Ryanair firms Alitalia interest, as EasyJet boosts jobs

Relations between Ryanair and its pilots have entered a zone of turbulence. (AFP Photo/Olivier MORIN)

London (AFP) - Ryanair has made a "non-binding offer" for loss-making Italian rival Alitalia, the Irish no-frills carrier said Monday, as rival EasyJet said it plans to employ more than 1,200 new staff.

"We have made a non-binding offer for Alitalia. As the largest airline in Italy, it's important we are involved in the process," Ryanair said in a statement after Italian media said Friday that about ten such bids had been made.

The announcement comes as Ryanair on Monday logged soaring quarterly profits, aided by the timing of Easter, although the company noted that the outlook was clouded by Brexit.

British airline EasyJet will meanwhile recruit "more than 1,200 new permanent and fixed term cabin crew positions as the airline continues its growth", its Head of Cabin Service Tina Milton said in a statement Monday.

The positions are a mixture of new posts and jobs to be filled owing to natural staff turnover.

EasyJet is meanwhile believed to be among the companies to have shown an interest in taking over Alitalia, whose deadline for receiving non-binding offers had been last Friday.

Alitalia, which has struggled to compete with low-cost rivals including Ryanair, went into administration at the start of May, moving the flagship airline a step closer to liquidation as efforts continue to find a buyer.

About 18 companies expressing an interest in a potential purchase had reportedly been given access to the company's figures, including also Delta Airlines, British Airways and Lufthansa.

Italy's government in May said it would provide a bridging loan to keep Alitalia planes flying for around six months.

Those interested in making binding offers have until October.

If no buyer can be found, the administrators will have to organise Alitalia's winding-up, with the potential loss of 20,000 jobs at the company and among suppliers.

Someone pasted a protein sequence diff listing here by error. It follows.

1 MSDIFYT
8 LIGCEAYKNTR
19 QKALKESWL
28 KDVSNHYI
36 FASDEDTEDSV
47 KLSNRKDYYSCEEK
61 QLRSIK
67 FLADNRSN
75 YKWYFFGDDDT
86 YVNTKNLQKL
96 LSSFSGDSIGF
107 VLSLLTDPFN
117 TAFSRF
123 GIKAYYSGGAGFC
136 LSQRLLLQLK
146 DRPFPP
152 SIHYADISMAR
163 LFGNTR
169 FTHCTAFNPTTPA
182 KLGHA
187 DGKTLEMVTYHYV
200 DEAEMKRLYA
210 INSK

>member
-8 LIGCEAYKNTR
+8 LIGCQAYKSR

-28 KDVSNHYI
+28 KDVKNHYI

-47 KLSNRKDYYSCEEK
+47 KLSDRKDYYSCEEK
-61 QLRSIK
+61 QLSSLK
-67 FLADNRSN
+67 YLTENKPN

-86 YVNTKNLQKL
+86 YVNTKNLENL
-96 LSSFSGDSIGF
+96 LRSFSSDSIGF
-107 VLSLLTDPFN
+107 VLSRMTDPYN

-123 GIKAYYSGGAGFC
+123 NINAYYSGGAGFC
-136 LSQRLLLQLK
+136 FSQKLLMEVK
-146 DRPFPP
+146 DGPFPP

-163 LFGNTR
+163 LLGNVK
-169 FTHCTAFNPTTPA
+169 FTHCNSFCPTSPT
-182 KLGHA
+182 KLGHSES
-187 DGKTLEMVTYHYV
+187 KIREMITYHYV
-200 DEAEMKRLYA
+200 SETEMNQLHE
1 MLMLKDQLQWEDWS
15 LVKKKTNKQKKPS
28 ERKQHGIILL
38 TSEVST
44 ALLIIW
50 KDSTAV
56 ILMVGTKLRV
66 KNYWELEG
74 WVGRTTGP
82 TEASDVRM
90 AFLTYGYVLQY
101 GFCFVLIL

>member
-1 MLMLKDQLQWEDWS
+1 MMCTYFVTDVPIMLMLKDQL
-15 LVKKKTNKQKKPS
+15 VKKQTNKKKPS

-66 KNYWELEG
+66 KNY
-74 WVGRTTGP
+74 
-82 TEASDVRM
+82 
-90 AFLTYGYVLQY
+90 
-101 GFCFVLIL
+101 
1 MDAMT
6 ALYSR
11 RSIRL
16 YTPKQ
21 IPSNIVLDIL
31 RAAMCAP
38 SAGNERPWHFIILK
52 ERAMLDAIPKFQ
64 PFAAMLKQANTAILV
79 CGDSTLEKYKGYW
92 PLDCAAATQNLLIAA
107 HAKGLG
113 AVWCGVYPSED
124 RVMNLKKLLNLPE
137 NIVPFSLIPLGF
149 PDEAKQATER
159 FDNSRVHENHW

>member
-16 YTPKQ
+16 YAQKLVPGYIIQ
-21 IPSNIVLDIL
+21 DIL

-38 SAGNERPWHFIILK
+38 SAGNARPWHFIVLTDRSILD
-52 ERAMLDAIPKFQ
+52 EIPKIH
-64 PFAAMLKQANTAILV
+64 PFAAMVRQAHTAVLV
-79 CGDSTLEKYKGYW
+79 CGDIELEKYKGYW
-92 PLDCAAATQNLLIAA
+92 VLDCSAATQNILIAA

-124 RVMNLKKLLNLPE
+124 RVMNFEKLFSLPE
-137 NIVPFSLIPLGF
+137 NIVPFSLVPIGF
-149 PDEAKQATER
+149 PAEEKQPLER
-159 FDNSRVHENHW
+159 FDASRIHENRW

- Profits surge -

Ryanair added Monday that its net profit rallied 55 percent to 397 million euros ($463 million) in the three months to June 30 from a year earlier.

The performance was boosted by the timing of the Easter holiday.

Easter -- a peak-time for holidaymakers -- fell in April this year, inside Ryanair's reporting period. In 2016, it fell in March.

"We are pleased to report this 55-percent increase in profit after tax... but caution that the outcome is distorted by the absence of Easter in the prior year first-quarter," chief executive Michael O'Leary said in the earnings statement.

The Easter boost was partly offset by a Brexit-fuelled slump in the pound -- which reduces the amount Ryanair earns from its key British market once the currency is converted into euros.

However shares in both Ryanair and EasyJet ended the day down on fears of a possible price war after the Irish carrier warned it may cut fares.

In London, EasyJet shares tumbled 2.8 percent while in Dublin shares in Ryanair shed 1.1 percent.

Ryanair warned once again of the impact of Britain's looming exit from the European Union, set for March 2019.

The group has repeatedly forecast major disruption if Britain does not remain in the "Open Skies" agreement following its departure from the bloc.

Last Friday, Ryanair's chief commercial officer David O'Brien warned that the airline would slash flights between Britain and the EU if London and Brussels failed to agree on terms for post-Brexit air travel by September 2018.

"We remain concerned at the uncertainty which surrounds the terms of the UK's departure from the EU in March 2019," Ryanair said on Monday.

"We, like all airlines, seek clarity on this issue before we publish our summer 2019 schedule in the second quarter of 2018," it added.

EasyJet last week announced that it has secured an air operator's certificate in Austria to enable it to keep flying across the EU following Brexit.

Britain's airline industry has soared over the past two decades under the Single European Sky system, which lifted trade restrictions on EU airlines.

Unless British negotiators manage to secure preferential conditions, airlines could lose this status once the country leaves the EU.